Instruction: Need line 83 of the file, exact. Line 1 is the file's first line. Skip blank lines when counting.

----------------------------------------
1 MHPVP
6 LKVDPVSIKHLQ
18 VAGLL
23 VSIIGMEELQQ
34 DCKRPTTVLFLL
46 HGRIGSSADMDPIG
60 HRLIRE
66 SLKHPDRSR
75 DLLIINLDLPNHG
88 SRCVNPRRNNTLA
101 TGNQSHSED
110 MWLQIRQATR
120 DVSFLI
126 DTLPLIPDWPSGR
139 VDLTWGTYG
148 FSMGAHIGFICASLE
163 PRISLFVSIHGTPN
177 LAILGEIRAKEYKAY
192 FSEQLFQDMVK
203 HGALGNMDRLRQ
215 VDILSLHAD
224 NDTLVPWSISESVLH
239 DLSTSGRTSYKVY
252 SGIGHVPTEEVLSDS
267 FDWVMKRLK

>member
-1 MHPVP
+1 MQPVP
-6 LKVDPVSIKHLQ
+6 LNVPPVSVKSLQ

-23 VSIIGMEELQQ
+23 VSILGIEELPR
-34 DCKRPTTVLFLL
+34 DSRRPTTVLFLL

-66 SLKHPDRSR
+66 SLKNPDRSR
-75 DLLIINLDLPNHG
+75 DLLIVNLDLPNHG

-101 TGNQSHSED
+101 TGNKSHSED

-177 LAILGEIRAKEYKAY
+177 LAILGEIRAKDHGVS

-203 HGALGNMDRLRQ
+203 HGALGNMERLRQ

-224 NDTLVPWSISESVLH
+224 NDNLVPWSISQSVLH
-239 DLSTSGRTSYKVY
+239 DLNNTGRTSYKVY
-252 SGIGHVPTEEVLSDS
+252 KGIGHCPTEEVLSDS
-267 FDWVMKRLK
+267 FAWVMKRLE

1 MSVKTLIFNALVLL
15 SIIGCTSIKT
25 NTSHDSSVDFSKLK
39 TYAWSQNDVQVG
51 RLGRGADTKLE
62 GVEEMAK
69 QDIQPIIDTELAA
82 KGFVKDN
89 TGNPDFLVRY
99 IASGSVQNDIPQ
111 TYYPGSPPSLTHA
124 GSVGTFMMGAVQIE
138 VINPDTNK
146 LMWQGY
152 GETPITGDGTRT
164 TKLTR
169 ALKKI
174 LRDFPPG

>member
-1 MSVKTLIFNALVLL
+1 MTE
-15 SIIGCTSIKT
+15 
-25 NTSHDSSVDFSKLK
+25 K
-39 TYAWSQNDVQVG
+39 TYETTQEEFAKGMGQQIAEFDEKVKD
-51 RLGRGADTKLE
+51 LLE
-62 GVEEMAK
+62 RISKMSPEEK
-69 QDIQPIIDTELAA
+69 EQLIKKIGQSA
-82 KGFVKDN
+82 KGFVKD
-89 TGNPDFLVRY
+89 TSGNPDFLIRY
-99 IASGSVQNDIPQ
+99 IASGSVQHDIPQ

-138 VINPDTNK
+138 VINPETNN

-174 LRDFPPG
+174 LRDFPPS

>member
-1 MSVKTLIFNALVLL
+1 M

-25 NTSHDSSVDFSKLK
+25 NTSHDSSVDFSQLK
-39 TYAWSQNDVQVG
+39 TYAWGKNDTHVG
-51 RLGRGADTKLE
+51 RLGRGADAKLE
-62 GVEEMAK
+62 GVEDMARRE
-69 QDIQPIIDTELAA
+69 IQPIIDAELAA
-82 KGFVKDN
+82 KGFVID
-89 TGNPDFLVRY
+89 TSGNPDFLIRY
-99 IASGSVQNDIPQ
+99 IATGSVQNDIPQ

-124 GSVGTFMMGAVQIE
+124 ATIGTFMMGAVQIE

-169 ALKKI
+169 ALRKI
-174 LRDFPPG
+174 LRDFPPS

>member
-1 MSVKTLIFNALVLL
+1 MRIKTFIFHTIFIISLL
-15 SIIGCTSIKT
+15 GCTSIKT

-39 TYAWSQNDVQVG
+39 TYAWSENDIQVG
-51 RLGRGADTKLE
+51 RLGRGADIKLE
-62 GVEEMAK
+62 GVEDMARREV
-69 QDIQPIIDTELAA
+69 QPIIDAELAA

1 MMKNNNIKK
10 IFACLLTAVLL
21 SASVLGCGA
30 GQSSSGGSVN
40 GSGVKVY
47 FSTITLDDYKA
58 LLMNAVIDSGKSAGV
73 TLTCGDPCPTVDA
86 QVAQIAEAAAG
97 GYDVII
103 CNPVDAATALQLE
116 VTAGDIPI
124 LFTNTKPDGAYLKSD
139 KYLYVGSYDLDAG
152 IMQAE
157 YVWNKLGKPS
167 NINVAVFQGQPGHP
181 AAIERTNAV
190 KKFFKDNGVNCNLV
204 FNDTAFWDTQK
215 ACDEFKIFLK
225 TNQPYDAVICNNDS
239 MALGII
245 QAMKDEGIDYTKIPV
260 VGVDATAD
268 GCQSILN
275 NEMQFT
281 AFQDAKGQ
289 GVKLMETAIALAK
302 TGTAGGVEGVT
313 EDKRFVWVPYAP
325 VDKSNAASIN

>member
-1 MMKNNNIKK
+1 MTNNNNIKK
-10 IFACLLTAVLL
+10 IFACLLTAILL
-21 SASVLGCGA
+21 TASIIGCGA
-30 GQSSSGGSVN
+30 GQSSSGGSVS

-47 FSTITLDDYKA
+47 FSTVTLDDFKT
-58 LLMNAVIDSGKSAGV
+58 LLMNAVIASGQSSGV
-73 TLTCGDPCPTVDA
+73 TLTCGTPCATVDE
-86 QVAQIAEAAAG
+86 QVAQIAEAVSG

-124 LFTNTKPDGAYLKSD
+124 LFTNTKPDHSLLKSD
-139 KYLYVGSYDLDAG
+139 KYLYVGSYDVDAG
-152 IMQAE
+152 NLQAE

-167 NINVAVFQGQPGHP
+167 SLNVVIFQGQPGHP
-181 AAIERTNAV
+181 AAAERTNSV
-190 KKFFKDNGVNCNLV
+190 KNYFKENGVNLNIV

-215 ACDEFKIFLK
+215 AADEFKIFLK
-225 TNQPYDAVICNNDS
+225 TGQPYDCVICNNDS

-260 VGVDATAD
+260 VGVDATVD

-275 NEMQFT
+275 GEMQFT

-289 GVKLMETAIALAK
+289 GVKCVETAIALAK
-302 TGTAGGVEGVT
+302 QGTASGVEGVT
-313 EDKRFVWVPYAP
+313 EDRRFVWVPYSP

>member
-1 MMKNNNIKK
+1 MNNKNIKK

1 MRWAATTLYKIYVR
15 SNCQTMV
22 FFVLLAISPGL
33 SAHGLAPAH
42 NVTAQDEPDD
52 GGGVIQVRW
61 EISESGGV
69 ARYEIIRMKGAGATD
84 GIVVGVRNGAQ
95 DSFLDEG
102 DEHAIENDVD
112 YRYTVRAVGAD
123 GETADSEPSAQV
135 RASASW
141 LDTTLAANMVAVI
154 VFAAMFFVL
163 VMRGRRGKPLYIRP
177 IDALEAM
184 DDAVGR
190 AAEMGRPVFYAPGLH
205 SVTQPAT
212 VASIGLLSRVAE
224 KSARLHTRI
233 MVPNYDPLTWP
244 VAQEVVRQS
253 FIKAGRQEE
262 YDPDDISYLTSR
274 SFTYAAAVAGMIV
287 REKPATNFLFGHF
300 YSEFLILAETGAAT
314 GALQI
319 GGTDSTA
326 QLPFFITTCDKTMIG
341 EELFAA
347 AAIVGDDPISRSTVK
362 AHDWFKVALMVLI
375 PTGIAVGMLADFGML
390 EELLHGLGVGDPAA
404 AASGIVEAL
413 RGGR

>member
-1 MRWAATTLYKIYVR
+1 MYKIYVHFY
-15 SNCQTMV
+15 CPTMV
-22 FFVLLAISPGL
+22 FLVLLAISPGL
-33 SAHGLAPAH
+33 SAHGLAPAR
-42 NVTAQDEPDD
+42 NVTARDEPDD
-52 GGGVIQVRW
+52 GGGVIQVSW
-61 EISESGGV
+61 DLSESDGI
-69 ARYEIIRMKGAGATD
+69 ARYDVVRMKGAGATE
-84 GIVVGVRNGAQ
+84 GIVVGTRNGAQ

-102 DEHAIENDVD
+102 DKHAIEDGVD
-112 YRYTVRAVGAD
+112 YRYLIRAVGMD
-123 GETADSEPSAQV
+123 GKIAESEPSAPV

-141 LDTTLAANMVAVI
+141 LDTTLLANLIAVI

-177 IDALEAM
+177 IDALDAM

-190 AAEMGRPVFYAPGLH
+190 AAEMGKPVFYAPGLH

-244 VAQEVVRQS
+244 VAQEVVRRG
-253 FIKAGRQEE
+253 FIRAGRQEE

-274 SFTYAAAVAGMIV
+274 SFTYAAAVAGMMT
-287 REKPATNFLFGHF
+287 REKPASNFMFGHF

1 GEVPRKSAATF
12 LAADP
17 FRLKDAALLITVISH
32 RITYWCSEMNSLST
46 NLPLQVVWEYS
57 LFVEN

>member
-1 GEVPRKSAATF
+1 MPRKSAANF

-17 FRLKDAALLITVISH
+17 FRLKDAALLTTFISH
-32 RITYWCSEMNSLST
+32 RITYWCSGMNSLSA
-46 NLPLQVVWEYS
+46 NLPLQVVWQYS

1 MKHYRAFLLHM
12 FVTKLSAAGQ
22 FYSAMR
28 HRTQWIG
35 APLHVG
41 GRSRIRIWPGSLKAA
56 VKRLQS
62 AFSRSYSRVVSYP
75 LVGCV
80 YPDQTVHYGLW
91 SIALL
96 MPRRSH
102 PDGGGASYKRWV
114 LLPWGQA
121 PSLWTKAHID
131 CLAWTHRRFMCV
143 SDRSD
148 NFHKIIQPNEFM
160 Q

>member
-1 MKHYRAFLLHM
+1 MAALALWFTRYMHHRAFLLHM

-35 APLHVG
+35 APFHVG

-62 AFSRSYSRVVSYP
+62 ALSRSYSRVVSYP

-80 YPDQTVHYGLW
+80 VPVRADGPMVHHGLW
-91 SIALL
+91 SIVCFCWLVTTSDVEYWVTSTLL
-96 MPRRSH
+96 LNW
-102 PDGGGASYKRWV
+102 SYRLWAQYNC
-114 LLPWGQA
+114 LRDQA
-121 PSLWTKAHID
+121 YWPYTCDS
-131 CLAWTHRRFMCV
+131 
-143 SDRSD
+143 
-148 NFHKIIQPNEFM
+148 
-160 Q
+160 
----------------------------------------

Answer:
+62 RISKMSPEEK